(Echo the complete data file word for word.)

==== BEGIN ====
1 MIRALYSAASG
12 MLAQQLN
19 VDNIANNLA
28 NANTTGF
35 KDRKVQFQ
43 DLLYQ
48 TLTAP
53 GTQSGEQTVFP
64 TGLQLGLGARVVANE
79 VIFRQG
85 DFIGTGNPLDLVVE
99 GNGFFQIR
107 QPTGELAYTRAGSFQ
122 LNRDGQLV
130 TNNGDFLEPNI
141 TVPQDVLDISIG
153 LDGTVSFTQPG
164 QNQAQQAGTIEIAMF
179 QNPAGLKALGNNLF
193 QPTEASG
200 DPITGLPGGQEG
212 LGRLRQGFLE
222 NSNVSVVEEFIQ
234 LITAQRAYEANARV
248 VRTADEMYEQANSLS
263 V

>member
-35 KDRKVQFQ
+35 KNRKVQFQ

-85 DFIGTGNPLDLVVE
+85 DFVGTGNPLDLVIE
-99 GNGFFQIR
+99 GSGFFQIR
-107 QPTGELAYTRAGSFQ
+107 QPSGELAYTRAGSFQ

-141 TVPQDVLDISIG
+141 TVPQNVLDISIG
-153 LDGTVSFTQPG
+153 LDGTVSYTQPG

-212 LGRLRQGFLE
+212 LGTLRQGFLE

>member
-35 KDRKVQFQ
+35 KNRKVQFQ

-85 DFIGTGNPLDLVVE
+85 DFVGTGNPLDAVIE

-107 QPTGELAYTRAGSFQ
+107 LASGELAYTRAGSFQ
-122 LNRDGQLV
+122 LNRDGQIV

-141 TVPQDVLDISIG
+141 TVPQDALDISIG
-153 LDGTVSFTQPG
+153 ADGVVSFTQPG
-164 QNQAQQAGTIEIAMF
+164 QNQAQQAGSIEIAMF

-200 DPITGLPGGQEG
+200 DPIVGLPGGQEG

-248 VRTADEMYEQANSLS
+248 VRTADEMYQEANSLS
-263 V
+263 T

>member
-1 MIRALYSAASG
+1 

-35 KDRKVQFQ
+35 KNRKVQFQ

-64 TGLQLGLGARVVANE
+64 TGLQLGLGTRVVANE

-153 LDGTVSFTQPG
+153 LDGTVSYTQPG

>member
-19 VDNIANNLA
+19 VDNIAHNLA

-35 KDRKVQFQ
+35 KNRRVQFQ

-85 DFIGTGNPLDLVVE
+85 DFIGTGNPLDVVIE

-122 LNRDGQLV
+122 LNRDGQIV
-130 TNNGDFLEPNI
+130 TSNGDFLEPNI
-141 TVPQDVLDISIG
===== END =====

1 MIRALYSAASG
12 MLAQQLN
19 VDNIANNLA
28 NANTTGF
35 KDRKVQFQ
43 DLLYQ
48 TLTAP
53 GTQSGEQTVFP
64 TGLQLGLGARVVANE
79 VIFRQG
85 DFIGTGNPLDLVVE
99 GNGFFQIR
107 QPTGELAYTRAGSFQ
122 LNRDGQLV
130 TNNGDFLEPNI
141 TVPQDVLDISIG
153 LDGTVSFTQPG
164 QNQAQQAGTIEIAMF
179 QNPAGLKALGNNLF
193 QPTEASG
200 DPITGLPGGQEG
212 LGRLRQGFLE
222 NSNVSVVEEFIQ
234 LITAQRAYEANARV
248 VRTADEMYEQANSLS
263 V

>member
-35 KDRKVQFQ
+35 KNRKVQFQ

-85 DFIGTGNPLDLVVE
+85 DFVGTGNPLDLVIE
-99 GNGFFQIR
+99 GSGFFQIR
-107 QPTGELAYTRAGSFQ
+107 QPSGELAYTRAGSFQ

-141 TVPQDVLDISIG
+141 TVPQNVLDISIG
-153 LDGTVSFTQPG
+153 LDGTVSYTQPG

-212 LGRLRQGFLE
+212 LGTLRQGFLE

>member
-35 KDRKVQFQ
+35 KNRKVQFQ

-85 DFIGTGNPLDLVVE
+85 DFVGTGNPLDAVIE

-107 QPTGELAYTRAGSFQ
+107 LASGELAYTRAGSFQ
-122 LNRDGQLV
+122 LNRDGQIV

-141 TVPQDVLDISIG
+141 TVPQDALDISIG
-153 LDGTVSFTQPG
+153 ADGVVSFTQPG
-164 QNQAQQAGTIEIAMF
+164 QNQAQQAGSIEIAMF

-200 DPITGLPGGQEG
+200 DPIVGLPGGQEG

-248 VRTADEMYEQANSLS
+248 VRTADEMYQEANSLS
-263 V
+263 T

>member
-1 MIRALYSAASG
+1 

-35 KDRKVQFQ
+35 KNRKVQFQ

-64 TGLQLGLGARVVANE
+64 TGLQLGLGTRVVANE

-153 LDGTVSFTQPG
+153 LDGTVSYTQPG

>member
-19 VDNIANNLA
+19 VDNIAHNLA

-35 KDRKVQFQ
+35 KNRRVQFQ

-85 DFIGTGNPLDLVVE
+85 DFIGTGNPLDVVIE

-122 LNRDGQLV
+122 LNRDGQIV
-130 TNNGDFLEPNI
+130 TSNGDFLEPNI
-141 TVPQDVLDISIG